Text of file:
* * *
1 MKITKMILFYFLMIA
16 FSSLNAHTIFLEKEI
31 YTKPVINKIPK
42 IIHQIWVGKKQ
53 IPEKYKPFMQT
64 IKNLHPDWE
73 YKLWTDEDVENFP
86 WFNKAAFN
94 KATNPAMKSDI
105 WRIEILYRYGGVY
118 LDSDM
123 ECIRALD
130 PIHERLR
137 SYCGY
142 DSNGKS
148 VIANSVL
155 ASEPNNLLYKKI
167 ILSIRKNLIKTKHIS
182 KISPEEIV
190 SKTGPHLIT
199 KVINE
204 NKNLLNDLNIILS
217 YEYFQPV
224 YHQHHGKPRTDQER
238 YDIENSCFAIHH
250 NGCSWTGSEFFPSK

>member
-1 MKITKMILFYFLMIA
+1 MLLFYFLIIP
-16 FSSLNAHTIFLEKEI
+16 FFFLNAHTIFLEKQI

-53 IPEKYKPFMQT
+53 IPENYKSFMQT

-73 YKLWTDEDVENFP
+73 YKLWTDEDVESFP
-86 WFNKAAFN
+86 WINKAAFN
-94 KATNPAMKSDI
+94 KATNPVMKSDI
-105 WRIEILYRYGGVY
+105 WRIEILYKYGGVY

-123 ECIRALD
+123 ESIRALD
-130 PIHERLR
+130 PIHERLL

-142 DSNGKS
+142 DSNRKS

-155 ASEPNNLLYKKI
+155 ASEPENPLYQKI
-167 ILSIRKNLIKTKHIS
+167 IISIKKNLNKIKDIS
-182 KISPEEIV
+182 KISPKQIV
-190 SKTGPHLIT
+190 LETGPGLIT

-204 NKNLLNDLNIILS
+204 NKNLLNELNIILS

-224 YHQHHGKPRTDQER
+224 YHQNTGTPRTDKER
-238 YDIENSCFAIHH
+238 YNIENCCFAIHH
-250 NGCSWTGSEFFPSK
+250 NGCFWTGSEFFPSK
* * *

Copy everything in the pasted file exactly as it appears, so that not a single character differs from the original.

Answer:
1 MKITKMILFYFLMIA
16 FSSLNAHTIFLEKEI
31 YTKPVINKIPK
42 IIHQIWVGKKQ
53 IPEKYKPFMQT
64 IKNLHPDWE
73 YKLWTDEDVENFP
86 WFNKAAFN
94 KATNPAMKSDI
105 WRIEILYRYGGVY
118 LDSDM
123 ECIRALD
130 PIHERLR
137 SYCGY
142 DSNGKS
148 VIANSVL
155 ASEPNNLLYKKI
167 ILSIRKNLIKTKHIS
182 KISPEEIV
190 SKTGPHLIT
199 KVINE
204 NKNLLNDLNIILS
217 YEYFQPV
224 YHQHHGKPRTDQER
238 YDIENSCFAIHH
250 NGCSWTGSEFFPSK

>member
-1 MKITKMILFYFLMIA
+1 MLLFYFLIIP
-16 FSSLNAHTIFLEKEI
+16 FFFLNAHTIFLEKQI

-53 IPEKYKPFMQT
+53 IPENYKSFMQT

-73 YKLWTDEDVENFP
+73 YKLWTDEDVESFP
-86 WFNKAAFN
+86 WINKAAFN
-94 KATNPAMKSDI
+94 KATNPVMKSDI
-105 WRIEILYRYGGVY
+105 WRIEILYKYGGVY

-123 ECIRALD
+123 ESIRALD
-130 PIHERLR
+130 PIHERLL

-142 DSNGKS
+142 DSNRKS

-155 ASEPNNLLYKKI
+155 ASEPENPLYQKI
-167 ILSIRKNLIKTKHIS
+167 IISIKKNLNKIKDIS
-182 KISPEEIV
+182 KISPKQIV
-190 SKTGPHLIT
+190 LETGPGLIT

-204 NKNLLNDLNIILS
+204 NKNLLNELNIILS

-224 YHQHHGKPRTDQER
+224 YHQNTGTPRTDKER
-238 YDIENSCFAIHH
+238 YNIENCCFAIHH
-250 NGCSWTGSEFFPSK
+250 NGCFWTGSEFFPSK